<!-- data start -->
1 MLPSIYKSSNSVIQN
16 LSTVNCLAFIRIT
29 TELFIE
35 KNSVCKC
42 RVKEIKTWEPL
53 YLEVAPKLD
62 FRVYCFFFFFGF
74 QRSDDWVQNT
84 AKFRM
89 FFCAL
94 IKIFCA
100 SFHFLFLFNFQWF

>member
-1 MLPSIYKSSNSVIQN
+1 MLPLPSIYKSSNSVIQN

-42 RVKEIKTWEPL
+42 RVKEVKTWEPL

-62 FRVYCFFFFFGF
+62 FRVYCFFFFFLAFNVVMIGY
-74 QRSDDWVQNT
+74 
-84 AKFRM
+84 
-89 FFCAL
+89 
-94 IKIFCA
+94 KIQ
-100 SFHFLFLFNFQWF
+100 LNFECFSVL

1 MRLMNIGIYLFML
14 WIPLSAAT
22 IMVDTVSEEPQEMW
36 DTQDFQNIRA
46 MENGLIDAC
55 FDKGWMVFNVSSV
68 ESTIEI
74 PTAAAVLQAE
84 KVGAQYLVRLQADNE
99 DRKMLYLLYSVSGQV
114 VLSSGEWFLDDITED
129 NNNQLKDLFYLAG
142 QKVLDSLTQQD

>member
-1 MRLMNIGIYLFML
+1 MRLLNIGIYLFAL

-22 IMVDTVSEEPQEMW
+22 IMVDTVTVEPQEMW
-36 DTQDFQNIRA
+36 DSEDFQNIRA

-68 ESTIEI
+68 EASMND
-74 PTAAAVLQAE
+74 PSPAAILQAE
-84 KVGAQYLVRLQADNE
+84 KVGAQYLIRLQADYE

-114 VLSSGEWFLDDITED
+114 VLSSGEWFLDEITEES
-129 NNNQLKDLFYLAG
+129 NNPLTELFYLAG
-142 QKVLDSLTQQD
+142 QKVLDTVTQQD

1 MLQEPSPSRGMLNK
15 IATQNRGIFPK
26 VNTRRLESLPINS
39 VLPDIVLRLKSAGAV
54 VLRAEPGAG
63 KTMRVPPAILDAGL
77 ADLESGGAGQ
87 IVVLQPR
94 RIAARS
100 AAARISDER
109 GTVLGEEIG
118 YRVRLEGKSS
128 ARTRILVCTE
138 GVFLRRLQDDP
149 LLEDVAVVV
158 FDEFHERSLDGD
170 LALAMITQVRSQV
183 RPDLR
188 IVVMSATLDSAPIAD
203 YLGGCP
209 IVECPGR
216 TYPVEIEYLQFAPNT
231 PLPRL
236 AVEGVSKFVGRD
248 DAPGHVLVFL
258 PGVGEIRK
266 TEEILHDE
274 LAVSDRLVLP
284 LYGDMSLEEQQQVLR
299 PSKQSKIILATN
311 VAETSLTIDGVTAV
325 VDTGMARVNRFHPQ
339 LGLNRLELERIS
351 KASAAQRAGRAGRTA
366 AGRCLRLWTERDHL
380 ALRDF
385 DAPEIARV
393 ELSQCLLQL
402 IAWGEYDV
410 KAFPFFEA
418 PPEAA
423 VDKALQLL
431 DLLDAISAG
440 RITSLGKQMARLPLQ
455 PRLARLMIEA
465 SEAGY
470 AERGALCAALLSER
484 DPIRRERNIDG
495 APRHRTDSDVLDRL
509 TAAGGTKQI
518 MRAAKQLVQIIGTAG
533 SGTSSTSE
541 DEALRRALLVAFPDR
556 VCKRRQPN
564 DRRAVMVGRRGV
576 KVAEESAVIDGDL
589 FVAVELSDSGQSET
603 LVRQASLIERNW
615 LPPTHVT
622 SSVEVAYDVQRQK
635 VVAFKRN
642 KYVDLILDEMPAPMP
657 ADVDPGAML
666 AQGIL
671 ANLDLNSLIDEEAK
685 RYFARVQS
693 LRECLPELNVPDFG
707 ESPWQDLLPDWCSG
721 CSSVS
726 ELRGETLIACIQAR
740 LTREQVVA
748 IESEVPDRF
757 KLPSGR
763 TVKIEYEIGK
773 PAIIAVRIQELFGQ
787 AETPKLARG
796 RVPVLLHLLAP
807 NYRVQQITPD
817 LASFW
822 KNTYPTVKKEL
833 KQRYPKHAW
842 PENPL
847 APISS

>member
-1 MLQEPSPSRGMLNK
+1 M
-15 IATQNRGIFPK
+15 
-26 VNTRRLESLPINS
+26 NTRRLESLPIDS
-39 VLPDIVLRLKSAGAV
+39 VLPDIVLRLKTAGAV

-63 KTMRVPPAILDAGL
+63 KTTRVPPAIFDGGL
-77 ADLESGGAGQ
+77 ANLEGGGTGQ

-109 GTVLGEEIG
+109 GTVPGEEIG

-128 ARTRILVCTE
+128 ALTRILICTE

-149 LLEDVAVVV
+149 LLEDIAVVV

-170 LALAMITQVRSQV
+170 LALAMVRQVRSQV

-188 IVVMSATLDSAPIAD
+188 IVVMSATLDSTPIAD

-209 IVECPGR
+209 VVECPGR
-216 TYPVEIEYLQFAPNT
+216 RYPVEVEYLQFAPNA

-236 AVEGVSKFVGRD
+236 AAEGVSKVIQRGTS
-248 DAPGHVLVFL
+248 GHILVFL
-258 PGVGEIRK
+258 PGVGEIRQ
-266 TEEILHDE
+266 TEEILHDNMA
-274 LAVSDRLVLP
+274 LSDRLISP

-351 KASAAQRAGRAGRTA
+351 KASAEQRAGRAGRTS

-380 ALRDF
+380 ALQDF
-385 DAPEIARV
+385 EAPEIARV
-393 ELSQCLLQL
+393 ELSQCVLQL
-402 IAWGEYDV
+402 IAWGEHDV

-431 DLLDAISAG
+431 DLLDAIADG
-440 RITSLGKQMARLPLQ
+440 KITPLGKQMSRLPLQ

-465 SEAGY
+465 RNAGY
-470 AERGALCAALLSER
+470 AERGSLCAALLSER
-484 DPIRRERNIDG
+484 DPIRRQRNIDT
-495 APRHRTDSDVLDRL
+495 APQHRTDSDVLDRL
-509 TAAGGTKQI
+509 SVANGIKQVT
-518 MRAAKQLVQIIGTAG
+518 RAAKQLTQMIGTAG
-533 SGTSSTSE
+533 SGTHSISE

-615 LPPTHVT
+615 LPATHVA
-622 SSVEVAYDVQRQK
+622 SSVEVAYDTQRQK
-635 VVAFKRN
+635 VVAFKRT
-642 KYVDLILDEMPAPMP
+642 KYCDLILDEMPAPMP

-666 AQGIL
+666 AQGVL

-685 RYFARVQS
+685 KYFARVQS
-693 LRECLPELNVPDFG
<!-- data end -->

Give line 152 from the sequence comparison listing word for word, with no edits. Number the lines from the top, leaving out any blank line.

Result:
-39 VLPDIVLRLKSAGAV